This picture shows the end result of the 3D scanning process, the sherd profile drawing. On the left is a visual representation of all the profiles throughout the sherd, with the bluish colored dots at the bottom representing places where the sherd was broken. On the left is the final drawing with sherd properly stanced and radius calculated. This sherd dates to the end of the Middle Bronze Age, around 1450 BCE. It was found in Area D, which was a section cut into the side of the tell next to the road, in order to determine whether an artificial glacis (or rampart) existed (more on this in the coming months, since this is the main topic of my ASOR conference paper). Unfortunately Area D, along with half of Area A, is no longer with us, cut away by bulldozers expanding the main N-S highway from Amman to Jerash.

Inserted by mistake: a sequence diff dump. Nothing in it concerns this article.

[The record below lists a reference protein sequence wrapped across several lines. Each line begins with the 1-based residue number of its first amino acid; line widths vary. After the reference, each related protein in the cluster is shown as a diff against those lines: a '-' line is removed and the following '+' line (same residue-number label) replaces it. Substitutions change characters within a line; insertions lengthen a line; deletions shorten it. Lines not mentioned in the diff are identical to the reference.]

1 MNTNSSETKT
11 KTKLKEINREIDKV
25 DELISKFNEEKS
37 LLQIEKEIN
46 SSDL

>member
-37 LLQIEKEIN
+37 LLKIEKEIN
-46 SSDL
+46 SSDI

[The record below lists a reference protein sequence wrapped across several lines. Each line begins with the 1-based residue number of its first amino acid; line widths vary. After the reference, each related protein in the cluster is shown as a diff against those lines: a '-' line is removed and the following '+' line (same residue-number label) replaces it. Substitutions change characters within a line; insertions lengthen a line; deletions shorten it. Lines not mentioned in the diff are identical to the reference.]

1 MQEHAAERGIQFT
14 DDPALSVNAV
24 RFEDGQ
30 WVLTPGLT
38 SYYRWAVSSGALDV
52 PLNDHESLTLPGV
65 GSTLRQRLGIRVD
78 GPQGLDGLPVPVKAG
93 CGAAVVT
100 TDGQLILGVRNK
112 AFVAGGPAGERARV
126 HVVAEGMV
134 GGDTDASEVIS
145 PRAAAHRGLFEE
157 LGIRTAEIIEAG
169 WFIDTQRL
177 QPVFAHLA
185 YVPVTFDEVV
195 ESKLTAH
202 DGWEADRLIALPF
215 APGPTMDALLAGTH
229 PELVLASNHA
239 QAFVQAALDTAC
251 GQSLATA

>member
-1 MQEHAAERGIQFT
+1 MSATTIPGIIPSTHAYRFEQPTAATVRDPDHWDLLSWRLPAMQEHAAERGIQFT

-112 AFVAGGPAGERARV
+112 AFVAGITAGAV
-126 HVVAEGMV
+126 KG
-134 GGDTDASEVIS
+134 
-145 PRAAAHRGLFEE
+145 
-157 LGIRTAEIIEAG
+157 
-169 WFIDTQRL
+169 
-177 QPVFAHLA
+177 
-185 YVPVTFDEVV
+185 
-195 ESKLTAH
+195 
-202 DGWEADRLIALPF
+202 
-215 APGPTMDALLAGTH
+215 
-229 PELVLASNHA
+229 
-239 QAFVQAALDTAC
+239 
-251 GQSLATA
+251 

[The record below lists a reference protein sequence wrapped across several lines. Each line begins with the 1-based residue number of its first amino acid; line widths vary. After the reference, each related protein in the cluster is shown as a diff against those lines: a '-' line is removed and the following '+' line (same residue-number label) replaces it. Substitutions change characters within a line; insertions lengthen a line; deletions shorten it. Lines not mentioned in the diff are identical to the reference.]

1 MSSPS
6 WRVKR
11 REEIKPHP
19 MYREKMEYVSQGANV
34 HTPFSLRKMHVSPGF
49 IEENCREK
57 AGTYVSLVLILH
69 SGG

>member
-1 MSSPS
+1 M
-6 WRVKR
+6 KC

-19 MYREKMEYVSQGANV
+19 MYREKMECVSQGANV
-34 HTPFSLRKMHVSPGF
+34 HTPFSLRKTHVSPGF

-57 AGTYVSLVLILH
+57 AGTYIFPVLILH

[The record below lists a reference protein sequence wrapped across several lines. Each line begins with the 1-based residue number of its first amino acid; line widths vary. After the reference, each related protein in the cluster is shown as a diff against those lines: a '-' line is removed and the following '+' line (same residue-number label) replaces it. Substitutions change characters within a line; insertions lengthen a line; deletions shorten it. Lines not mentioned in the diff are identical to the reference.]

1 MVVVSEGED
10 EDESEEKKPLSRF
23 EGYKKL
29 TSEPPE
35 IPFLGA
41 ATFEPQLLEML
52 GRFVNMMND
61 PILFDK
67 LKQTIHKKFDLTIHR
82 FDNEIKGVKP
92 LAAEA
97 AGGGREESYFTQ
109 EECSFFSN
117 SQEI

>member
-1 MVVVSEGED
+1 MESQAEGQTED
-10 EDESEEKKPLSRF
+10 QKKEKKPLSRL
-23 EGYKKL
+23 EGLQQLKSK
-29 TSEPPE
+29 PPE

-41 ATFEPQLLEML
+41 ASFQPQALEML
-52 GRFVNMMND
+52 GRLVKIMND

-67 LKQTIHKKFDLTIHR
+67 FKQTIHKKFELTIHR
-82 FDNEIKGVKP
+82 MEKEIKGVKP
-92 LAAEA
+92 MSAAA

This illustration shows another benefit of basing the final drawing on a 3D scan, the ability to depict the sherd in three dimensions (seems obvious). The gui interface was programmed to display side and top 3D views of the sherd, adding a nice touch to the traditional sherd profile drawing. This bowl dates to the end of the Iron Age (the 6th century BCE) and was found in Area A. It was excavated from a room directly inside the city wall, which was expanded at the end of the Iron IIB.